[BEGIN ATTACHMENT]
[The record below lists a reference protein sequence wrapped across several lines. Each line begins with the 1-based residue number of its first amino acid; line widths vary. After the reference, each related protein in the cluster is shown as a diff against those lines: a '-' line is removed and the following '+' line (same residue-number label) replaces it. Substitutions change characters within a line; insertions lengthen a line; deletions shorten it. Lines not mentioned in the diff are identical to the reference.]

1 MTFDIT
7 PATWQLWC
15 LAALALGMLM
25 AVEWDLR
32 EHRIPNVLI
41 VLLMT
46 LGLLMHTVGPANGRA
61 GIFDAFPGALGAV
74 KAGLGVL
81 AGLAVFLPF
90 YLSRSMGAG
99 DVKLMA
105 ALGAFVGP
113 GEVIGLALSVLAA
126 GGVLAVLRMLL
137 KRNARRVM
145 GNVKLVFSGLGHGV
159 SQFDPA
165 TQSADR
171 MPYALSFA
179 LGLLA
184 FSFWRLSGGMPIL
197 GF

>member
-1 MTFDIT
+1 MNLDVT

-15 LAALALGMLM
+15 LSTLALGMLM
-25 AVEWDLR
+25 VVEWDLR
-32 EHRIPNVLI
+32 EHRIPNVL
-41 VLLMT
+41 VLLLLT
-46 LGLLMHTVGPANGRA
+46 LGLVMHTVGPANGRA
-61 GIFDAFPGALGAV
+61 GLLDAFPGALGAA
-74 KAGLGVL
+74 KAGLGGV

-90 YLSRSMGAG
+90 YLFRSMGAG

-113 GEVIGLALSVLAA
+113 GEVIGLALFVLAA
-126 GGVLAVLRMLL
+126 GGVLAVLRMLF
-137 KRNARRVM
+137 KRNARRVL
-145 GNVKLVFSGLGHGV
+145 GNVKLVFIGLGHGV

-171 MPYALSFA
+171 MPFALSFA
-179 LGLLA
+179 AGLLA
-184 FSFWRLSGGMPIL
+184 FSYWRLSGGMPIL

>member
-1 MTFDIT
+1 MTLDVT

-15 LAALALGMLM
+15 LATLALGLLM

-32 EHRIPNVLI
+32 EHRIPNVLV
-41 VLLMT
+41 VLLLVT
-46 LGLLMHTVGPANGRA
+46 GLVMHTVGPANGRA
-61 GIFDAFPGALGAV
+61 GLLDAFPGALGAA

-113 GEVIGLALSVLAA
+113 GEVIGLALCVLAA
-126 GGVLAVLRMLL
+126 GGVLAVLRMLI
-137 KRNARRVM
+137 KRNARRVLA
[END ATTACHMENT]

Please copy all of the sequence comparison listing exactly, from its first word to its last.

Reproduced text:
[The record below lists a reference protein sequence wrapped across several lines. Each line begins with the 1-based residue number of its first amino acid; line widths vary. After the reference, each related protein in the cluster is shown as a diff against those lines: a '-' line is removed and the following '+' line (same residue-number label) replaces it. Substitutions change characters within a line; insertions lengthen a line; deletions shorten it. Lines not mentioned in the diff are identical to the reference.]

1 MTFDIT
7 PATWQLWC
15 LAALALGMLM
25 AVEWDLR
32 EHRIPNVLI
41 VLLMT
46 LGLLMHTVGPANGRA
61 GIFDAFPGALGAV
74 KAGLGVL
81 AGLAVFLPF
90 YLSRSMGAG
99 DVKLMA
105 ALGAFVGP
113 GEVIGLALSVLAA
126 GGVLAVLRMLL
137 KRNARRVM
145 GNVKLVFSGLGHGV
159 SQFDPA
165 TQSADR
171 MPYALSFA
179 LGLLA
184 FSFWRLSGGMPIL
197 GF

>member
-1 MTFDIT
+1 MNLDVT

-15 LAALALGMLM
+15 LSTLALGMLM
-25 AVEWDLR
+25 VVEWDLR
-32 EHRIPNVLI
+32 EHRIPNVL
-41 VLLMT
+41 VLLLLT
-46 LGLLMHTVGPANGRA
+46 LGLVMHTVGPANGRA
-61 GIFDAFPGALGAV
+61 GLLDAFPGALGAA
-74 KAGLGVL
+74 KAGLGGV

-90 YLSRSMGAG
+90 YLFRSMGAG

-113 GEVIGLALSVLAA
+113 GEVIGLALFVLAA
-126 GGVLAVLRMLL
+126 GGVLAVLRMLF
-137 KRNARRVM
+137 KRNARRVL
-145 GNVKLVFSGLGHGV
+145 GNVKLVFIGLGHGV

-171 MPYALSFA
+171 MPFALSFA
-179 LGLLA
+179 AGLLA
-184 FSFWRLSGGMPIL
+184 FSYWRLSGGMPIL

>member
-1 MTFDIT
+1 MTLDVT

-15 LAALALGMLM
+15 LATLALGLLM

-32 EHRIPNVLI
+32 EHRIPNVLV
-41 VLLMT
+41 VLLLVT
-46 LGLLMHTVGPANGRA
+46 GLVMHTVGPANGRA
-61 GIFDAFPGALGAV
+61 GLLDAFPGALGAA

-113 GEVIGLALSVLAA
+113 GEVIGLALCVLAA
-126 GGVLAVLRMLL
+126 GGVLAVLRMLI
-137 KRNARRVM
+137 KRNARRVLA